Tremlett is a certainty, something that would have seemed impossible to say three months ago. He has been a revelation to all on this tour, including himself, and his 17 wickets in three Ashes Tests will be imperishable. In view of his feats, he is unfortunate to have been overlooked for the World Cup.
"I am disappointed but I have had a lot of highs this winter," he said. All I can do is prove my worth in these last three games and if there are injuries or other setbacks hopefully I can come into the squad. It has been a crazy few months. All these surprises keep happening and sometimes I still pinch myself."
Probable teams: Australia: Watson, Haddin (wkt), Marsh, Clarke (capt), White, Hussey, Smith, Hastings, Lee, Doherty, Bollinger.
England: Strauss (capt), Prior (wkt), Trott, Pietersen, Bell, Collingwood, Yardy, Anderson, Shahzad, Woakes, Tremlett.
*The next two Ashes series are to be held back-to-back – five Tests in England in the summer of 2013 followed by five in Australia in 2013-14 – in order to avoid playing the series in the same winter as the World Cup (to be held in Australia in 2015), as has happened this year. The subsequent series in England will take place in 2015, according to the ECB and Cricket Australia.
Questions thrown up by England's one-day endeavours
The one-day series in Australia has produced as many questions as answers for England. With the World Cup looming next month Stephen Brenkley offers some answers
Q: Should England play six bowlers or five?
A: OK, they took an almighty risk in Adelaide on Wednesday by playing only four front-line bowlers (Jonathan Trott and Paul Collingwood made up the fifth) and can ill-afford to do so in different conditions. Their problem remains Collingwood who they need as a bowler but may no longer require as a batsman. Equally, Trott may not be up to it against good sides as the sixth bowling option. It is a conundrum they have to resolve in the next fortnight. Whether they like it or not they must stick with Collingwood – but as a sixth bowling option, not a fifth.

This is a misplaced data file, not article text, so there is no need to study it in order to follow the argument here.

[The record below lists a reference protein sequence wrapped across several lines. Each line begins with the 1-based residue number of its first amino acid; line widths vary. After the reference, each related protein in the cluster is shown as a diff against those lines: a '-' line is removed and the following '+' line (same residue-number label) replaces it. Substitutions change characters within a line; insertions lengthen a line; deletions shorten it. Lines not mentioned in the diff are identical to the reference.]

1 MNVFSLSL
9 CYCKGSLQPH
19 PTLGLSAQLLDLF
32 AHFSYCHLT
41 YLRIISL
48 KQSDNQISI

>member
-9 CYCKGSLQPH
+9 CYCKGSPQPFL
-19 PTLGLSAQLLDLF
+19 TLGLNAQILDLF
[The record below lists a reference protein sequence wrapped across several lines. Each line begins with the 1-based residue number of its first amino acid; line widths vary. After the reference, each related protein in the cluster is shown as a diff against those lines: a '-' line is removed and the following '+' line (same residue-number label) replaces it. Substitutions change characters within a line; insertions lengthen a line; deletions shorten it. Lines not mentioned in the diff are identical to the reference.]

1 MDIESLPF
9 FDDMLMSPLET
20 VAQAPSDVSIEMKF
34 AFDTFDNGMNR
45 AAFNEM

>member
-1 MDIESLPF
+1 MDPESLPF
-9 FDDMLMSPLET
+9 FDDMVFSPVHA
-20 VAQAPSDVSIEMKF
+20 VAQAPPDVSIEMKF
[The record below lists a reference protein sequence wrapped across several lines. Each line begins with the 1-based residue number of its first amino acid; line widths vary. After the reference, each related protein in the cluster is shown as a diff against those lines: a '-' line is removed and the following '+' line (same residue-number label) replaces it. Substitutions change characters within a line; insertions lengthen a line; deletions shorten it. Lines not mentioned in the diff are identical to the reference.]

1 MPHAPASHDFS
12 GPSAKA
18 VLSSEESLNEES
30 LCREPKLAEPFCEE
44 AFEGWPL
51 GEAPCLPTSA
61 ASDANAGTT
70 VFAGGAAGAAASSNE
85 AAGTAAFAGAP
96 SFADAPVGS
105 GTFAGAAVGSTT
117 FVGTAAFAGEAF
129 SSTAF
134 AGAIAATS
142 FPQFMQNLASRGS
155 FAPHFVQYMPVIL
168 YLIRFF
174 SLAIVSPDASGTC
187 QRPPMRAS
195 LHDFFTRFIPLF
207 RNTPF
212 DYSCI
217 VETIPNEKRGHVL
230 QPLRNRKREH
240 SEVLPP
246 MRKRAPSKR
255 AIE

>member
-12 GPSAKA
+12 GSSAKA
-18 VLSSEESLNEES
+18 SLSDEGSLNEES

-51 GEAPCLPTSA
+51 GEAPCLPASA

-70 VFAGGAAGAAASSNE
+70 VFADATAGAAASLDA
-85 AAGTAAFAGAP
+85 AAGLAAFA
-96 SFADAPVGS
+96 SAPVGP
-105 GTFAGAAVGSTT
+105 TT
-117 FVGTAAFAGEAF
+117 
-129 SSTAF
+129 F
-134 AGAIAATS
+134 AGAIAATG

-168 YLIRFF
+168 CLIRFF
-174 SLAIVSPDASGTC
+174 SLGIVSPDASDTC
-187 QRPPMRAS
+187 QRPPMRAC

Q: What should they do about the batting order?
A: It seems that the selectors are married to the idea of opening the batting with Matt Prior, with no prospect of imminent divorce. Ian Bell, however, may have been the best choice as opener and he seems to be doing a passable impression of stewing in his own juice at No 5. Kevin Pietersen is in the doldrums again, Eoin Morgan is out of form and unless two of those three find their touch quickly England's World Cup campaign will be short. They are also stuck with Trott at No 3 after his canny adhesiveness in this series and that is not something they necessarily envisaged. The solution is to open with Bell and the unthinkable, therefore, is to omit Pietersen or the man of the last year, Morgan, in order to make room for a fifth bowler.
Q: Should they play two spinners?
A: What has been demonstrated completely is the importance of Graeme Swann to England's cause. His ability to take wickets in the middle overs of innings – whereas Mike Yardy merely dries up runs – is inestimable. Swann is making positive noises that his knee and lower back, now being rested at home, will recover in time for the World Cup. They need to because the replacement pair of Yardy and James Tredwell would fill nobody with dread, least of all Virender Sehwag and Sachin Tendulkar wherever the group match between England and India is eventually played. The only solution here is to pray fervently for Swann's rapid recovery.Reuse content